North Korea`s `horrific` prison camps expanding: Amnesty
Seoul: North Korea`s political prison camps
have grown in size over the past decade and now hold an
estimated 200,000 people in "horrific" conditions, Amnesty
International said on Wednesday.
A report from the London-based rights group painted a
grim picture of one camp in which inmates witnessed public
executions and resorted to eating rats to survive.
Amnesty said it had obtained satellite images revealing
the location and size of the camps, along with new testimony
from former inmates of the Yodok camp complex and others.
The ex-detainees testified that "prisoners are forced to
work in conditions approaching slavery and are frequently
subjected to torture and other cruel, inhumane, and degrading
treatment," Amnesty said in a report.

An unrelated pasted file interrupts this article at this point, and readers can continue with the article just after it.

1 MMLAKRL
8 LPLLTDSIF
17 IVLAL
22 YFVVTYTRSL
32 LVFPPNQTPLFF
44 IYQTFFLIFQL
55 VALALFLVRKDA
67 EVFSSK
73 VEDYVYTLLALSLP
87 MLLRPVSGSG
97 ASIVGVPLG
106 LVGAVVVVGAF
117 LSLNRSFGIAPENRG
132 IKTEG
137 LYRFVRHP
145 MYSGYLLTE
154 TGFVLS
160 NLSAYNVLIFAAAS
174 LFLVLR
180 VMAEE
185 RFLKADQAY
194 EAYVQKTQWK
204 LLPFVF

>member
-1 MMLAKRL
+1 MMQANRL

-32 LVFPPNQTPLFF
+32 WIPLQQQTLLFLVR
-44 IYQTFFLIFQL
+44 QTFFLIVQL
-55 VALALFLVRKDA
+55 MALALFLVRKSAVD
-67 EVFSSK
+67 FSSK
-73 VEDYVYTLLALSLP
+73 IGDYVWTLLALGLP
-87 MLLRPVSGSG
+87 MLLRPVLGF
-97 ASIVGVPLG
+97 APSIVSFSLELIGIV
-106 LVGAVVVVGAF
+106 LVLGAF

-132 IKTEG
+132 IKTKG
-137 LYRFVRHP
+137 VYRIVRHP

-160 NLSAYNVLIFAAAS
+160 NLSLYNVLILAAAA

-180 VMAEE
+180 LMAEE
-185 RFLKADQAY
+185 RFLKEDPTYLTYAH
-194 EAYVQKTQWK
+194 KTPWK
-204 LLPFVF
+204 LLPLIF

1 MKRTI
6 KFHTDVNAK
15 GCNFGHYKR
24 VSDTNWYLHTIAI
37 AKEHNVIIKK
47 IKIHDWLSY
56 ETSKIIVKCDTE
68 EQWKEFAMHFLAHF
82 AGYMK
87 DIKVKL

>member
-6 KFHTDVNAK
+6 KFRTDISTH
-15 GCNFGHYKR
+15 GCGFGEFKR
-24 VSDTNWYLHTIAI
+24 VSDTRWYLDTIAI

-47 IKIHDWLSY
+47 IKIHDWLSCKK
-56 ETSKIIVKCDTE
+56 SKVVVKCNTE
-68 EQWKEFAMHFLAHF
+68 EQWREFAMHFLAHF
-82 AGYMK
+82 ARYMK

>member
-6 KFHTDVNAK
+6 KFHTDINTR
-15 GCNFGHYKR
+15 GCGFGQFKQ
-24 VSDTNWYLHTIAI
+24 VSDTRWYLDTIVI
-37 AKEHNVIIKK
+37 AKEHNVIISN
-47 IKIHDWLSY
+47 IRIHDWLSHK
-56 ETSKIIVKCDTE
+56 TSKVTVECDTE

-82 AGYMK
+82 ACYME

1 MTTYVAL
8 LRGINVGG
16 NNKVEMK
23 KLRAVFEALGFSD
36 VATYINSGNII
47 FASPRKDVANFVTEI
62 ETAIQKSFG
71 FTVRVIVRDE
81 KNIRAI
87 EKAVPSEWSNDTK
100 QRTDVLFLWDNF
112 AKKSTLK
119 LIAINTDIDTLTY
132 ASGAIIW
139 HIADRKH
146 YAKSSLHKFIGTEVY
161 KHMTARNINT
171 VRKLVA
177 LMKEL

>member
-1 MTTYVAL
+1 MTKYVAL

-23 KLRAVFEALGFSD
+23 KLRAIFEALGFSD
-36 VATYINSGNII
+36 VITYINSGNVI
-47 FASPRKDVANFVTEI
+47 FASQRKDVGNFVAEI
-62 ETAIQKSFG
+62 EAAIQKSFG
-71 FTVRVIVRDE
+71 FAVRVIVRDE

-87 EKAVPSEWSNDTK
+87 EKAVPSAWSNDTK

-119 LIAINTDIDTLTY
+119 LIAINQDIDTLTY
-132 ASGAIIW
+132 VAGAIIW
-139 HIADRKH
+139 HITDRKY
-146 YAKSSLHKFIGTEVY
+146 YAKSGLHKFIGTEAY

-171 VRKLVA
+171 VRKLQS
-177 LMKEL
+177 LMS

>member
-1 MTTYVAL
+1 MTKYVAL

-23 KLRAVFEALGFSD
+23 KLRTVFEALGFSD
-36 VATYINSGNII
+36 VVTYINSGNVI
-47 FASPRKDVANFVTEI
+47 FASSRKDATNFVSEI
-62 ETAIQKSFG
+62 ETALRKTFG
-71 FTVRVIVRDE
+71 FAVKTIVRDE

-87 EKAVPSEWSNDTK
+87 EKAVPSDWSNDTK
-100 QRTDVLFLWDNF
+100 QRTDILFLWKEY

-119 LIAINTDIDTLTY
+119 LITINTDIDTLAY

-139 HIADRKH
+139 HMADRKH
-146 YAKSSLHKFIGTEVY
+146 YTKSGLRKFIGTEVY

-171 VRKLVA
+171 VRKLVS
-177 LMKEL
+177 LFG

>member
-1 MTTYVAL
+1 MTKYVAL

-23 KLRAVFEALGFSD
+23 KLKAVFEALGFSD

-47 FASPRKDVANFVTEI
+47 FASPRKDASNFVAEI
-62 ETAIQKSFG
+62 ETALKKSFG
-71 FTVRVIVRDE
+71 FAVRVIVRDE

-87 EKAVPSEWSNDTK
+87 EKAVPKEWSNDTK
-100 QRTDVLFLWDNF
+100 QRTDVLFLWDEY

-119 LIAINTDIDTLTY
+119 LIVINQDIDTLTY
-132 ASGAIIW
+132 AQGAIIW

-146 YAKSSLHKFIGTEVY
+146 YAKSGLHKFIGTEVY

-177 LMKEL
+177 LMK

All ex-detainees at Yodok in South Hamkyong province had
witnessed public executions, it said.
Amnesty said comparison of the latest images with those
from 2001 showed a significant increase in the scale of the
"As North Korea seems to be moving towards a new leader
in Kim Jong-Un and a period of political instability, the big
worry is that the prison camps appear to be growing in size,"
said its Asia-Pacific director Sam Zarifi.
Leader Kim Jong-Il is grooming his youngest son Jong-Un
as eventual successor.
Amnesty said that in just one camp, Kwanliso 15 at Yodok,
thousands are believed to be held after being judged "guilty
by association" or simply because one of their relatives has
Many did not even know what crimes they were accused of.
Amnesty quoted Jeong Kyoungil, a detainee at Yodok from
2000-2003, as saying the working day started at 4am and ended
at 8pm but was followed by ideological education.
Only those who finished their assigned tasks would
receive the ration of a 200 gram (seven ounce) bowlful of corn
gruel, and inmates died daily.
Some prisoners ate rats or picked corn kernels out of
animal waste to survive, the report said.
Former detainees have frequently given similar accounts
of harsh and life-threatening conditions in the camps. The US
State Department in its 2010 human rights report cited
estimates of 150,000-200,000 detainees.
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